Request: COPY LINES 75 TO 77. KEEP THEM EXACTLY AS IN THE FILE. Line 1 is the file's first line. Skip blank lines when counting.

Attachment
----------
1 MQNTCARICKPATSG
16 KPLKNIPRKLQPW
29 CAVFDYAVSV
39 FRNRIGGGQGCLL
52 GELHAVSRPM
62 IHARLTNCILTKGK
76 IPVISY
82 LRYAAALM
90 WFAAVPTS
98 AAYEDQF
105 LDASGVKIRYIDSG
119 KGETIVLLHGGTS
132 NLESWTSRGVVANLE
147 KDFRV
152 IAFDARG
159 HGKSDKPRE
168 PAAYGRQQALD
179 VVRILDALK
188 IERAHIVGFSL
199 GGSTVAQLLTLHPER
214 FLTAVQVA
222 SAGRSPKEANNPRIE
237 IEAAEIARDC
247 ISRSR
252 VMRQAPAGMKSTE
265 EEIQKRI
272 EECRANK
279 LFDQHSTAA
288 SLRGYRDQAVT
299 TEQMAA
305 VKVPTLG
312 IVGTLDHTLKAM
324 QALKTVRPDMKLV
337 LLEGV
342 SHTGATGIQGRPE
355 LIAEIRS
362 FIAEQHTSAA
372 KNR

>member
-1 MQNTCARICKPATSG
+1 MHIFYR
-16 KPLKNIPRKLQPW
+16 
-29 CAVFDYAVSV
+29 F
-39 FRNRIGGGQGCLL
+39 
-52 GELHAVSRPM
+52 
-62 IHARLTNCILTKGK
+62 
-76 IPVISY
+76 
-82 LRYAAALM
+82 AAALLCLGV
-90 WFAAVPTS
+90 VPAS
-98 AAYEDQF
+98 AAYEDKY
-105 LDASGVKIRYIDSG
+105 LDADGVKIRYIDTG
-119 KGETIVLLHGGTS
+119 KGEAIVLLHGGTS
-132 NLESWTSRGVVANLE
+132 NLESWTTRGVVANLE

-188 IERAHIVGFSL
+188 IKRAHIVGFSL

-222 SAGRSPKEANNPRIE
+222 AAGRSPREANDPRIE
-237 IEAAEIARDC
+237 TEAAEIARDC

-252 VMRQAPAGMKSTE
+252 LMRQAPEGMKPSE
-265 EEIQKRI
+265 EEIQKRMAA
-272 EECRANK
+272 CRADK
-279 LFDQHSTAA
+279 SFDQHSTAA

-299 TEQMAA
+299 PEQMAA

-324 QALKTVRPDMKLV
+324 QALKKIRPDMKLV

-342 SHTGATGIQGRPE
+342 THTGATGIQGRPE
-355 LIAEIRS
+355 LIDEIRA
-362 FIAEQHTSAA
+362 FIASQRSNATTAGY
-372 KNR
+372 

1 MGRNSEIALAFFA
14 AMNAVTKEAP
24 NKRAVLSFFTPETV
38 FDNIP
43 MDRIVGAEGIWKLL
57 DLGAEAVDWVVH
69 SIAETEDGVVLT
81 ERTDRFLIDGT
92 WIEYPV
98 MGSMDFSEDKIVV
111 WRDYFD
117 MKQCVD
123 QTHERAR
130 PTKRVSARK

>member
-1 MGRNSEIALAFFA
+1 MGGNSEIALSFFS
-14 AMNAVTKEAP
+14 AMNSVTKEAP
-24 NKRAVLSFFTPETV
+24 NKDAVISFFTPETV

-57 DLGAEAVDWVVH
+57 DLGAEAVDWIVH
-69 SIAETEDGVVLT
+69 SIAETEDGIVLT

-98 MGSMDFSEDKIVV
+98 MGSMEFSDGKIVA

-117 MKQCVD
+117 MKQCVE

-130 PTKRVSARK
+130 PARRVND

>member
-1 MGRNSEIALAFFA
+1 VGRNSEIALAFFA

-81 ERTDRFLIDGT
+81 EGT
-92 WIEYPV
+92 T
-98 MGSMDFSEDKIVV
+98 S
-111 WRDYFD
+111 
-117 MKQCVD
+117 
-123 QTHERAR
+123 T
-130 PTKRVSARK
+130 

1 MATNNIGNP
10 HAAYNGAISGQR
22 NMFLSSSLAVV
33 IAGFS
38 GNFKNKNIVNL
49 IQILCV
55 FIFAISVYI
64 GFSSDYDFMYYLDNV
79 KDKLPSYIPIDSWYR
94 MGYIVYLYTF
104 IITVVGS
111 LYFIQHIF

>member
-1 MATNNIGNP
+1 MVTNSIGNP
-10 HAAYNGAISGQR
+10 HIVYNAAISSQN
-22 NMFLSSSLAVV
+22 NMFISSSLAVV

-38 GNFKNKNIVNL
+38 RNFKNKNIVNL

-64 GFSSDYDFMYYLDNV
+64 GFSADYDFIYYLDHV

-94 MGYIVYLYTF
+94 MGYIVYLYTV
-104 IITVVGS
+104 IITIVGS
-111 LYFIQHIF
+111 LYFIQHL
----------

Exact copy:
+265 EEIQKRMAA
-272 EECRANK
+272 CRADK